Real Versus Fake Fake News

It's not so easy to tell which is which

By William M Briggs Published on January 3, 2018

On the last day of bad old last year, Lake Superior State University released its 43rd annual List of Words Banished from the Queen’s English for Misuse, Overuse and General Uselessness.

The ripest for excision was “fake news.” “Let that sink in.”

I mean, “let that sink in” was another “impactful” phrase needing banning. As was (can we get an Amen?) “impactful.” (Most banned words are those that fill the air in corporate meetings.)

“Fake news” has to go not because there is no such thing, but because (a) people have the habit of calling real but unwanted or undesirable news “fake,” and (b) because defining it isn’t so easy.

“Fake news” is thus like bad yet award-winning art. You know it when you see it, but good luck developing an unambiguous definition.

Facebook Head Fake

Facebook discovered the second point the hard and expensive way. They had been testing “fake news” detection algorithms by putting “disputed” flags on certain stories. But a funny thing happened. The red flags had “the reverse effect of making people want to click [stories] even more.”

An employee wrote, “Putting a strong image, like a red flag, next to an article may actually entrench deeply held beliefs — the opposite effect to what we intended.”

Discovering the truth in news reports is not only not simple. In many cases, it’s not even possible.

This doesn’t mean the complete disappearance of “fake news” from Facebook. On stories meeting their selection criteria for fakiness, they will link counter stories called “related articles.” Call this the he-said-she-said approach.

Facebook’s wanting to weaken “deeply held beliefs” is curious. It implies that Facebook has stored in their massive computer banks a list of correct beliefs to which they can compare its customers’ false but “deeply held beliefs.” When a customer displays wrong-think, Facebook can counter with a “related article” of right-think. And thus “raise-awareness.”

They will soon learn that this is no easy task either. Discovering the truth in news reports is not only not simple. In many cases, it’s not even possible.

Computer Alert!

Not that people aren’t trying.

Some college kids think they have developed a browser plug-in that can alert users to “fake news.” And a group of folks at the Fake News Challenge believe they can harness “artificial intelligence” (statistical models that have undergone dull-knifed plastic surgeries and name changes) to identify made-up stories with “an intention to deceive.” Which is to say, propaganda.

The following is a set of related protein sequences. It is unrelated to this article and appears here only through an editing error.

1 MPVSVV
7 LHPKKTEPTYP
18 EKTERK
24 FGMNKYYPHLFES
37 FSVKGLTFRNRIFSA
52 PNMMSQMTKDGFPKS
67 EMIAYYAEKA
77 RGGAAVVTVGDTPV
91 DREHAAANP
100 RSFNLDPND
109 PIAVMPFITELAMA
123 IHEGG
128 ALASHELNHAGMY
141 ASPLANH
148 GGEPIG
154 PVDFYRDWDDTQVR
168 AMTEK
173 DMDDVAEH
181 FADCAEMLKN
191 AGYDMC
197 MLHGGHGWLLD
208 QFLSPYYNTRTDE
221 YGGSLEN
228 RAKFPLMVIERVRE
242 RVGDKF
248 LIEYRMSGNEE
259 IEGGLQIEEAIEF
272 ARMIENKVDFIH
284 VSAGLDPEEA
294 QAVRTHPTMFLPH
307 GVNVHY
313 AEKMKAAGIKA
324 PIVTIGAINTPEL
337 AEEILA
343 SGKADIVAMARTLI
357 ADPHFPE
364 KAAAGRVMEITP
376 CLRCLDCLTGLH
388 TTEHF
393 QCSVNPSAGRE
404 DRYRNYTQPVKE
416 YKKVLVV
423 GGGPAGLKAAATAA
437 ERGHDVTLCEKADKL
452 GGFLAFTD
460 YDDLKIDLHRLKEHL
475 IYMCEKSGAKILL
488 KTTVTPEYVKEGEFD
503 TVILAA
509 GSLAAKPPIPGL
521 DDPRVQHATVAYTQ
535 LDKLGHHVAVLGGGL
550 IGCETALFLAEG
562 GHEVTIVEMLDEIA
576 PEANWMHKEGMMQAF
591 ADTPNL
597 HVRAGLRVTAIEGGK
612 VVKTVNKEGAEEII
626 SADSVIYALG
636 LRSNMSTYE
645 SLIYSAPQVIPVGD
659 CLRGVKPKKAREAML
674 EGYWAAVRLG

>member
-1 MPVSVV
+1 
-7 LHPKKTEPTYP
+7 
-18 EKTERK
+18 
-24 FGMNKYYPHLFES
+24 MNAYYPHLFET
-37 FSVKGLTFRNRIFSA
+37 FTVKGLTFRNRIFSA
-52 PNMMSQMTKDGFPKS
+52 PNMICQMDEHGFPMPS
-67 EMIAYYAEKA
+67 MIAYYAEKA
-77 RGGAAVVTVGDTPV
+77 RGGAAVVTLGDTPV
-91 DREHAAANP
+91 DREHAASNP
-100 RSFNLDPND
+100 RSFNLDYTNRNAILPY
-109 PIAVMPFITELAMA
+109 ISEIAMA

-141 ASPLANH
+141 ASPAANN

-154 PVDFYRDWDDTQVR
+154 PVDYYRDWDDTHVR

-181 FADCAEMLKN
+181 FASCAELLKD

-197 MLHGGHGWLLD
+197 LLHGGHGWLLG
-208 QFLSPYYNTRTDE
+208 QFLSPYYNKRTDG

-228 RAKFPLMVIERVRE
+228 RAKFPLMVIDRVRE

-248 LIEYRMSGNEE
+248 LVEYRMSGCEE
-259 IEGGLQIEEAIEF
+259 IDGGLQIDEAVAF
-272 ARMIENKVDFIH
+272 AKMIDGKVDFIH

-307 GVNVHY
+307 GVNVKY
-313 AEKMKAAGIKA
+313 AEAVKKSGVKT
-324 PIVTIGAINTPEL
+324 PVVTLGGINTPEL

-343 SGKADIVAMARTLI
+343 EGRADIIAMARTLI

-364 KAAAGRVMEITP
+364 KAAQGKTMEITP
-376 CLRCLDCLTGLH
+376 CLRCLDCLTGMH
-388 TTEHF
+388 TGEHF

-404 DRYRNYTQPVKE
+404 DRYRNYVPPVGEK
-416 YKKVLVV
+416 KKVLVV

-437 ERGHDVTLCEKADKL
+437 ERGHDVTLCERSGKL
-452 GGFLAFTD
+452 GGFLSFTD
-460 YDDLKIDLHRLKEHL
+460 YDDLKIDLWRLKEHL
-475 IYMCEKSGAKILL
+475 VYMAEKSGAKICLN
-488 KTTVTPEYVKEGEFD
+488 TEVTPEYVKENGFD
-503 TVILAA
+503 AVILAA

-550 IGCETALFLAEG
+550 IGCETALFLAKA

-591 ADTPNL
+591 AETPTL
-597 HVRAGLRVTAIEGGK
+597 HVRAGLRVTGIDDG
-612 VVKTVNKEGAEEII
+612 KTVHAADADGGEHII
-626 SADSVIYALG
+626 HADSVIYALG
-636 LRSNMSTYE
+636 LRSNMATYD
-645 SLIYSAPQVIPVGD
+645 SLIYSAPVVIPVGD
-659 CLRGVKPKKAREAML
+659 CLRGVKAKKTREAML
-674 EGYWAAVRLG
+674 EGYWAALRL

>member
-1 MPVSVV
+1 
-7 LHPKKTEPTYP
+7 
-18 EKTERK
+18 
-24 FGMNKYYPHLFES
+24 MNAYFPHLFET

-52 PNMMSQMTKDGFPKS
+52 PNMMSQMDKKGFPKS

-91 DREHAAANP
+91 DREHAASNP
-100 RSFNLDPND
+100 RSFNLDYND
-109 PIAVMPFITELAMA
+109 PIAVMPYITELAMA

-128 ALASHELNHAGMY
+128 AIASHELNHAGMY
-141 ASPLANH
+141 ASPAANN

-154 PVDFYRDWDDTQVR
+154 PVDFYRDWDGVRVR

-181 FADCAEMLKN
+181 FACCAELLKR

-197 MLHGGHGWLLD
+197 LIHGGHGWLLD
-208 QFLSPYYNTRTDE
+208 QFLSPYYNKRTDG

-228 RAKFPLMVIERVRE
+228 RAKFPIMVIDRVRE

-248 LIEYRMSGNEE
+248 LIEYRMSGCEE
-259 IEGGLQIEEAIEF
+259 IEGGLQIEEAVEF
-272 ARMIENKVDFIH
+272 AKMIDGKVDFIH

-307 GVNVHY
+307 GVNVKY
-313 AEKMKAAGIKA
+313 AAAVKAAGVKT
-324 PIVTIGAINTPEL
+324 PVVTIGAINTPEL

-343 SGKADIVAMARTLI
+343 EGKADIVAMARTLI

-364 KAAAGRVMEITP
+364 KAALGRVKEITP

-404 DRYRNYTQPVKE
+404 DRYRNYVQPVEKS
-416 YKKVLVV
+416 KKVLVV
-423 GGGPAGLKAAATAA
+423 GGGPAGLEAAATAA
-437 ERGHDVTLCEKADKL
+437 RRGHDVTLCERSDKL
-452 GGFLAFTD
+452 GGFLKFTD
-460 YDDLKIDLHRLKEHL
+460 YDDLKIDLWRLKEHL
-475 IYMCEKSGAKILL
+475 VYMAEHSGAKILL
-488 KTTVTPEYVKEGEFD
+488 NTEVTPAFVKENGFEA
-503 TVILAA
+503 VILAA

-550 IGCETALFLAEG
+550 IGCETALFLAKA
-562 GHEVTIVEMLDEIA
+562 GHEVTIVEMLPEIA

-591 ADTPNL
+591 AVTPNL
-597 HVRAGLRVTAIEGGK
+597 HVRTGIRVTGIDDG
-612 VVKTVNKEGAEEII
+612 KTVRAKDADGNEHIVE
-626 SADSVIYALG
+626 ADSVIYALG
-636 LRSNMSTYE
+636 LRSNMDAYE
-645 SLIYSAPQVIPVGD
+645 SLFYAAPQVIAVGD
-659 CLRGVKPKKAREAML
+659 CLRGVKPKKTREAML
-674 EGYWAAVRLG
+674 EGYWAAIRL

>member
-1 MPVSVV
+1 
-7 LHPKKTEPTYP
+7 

It is charming the simple faith many have in the ability of computers to mimic human thinking. Yet all these algorithms can do is to note patterns in data, which when fed a new observation classifies it into one of the patterns. That means somebody has to create a list of news stories which have been without error or controversy placed into “truth” and “propaganda” bins.

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Place a reactionary and progressive in a room and see if they can without disagreement classify any list of prominent news stories from, say, CNN. Since that can’t be done, bias will and must be introduced into the algorithms.

This bias is fine, if your goal is like Facebook’s, to disentrench “deeply held beliefs.” But even then, no algorithm will classify perfectly; no, not even a deep-learning artificial intelligence neural quantum computer.

For one, there are sins of omission, which no algorithm can detect. How do you know, in advance, that a news agency should be covering a revolution when instead they are showing shots of a white van? You can’t classify a non-existent story as “fake news,” or as any kind of news.

Computers Can’t think

Most limiting is that the algorithms do not work the way human thinking does. People grasp stories. We make mistakes, but we comprehend the words and meaning behind the words in a context beyond the ken of any computer. Computers are only mindless adding machines. Novelty will thus always stump any fake-news algorithm.

As he was heading out the door, Google’s Eric Schmidt spoke on this. He understood that when Google’s search algorithm is presented with “diametrically opposed viewpoints …[it] can not identify which is misinformation and which is truth.”

In the United States’ current polarized political environment, the constant publishing of articles with vehemently opposing arguments has made it almost impossible for Google to rank information properly.

Let’s say that this group believes Fact A and this group believes Fact B and you passionately disagree with each other and you are all publishing and writing about it and so forth and so on. It is very difficult for us to understand truth.

It isn’t so easy for us humans, either. Which is why there are still disputes in, say, philosophy, even after thousands of years of trying to sort them out. And which is why there will always be disagreements between what is “fake news” and what isn’t.

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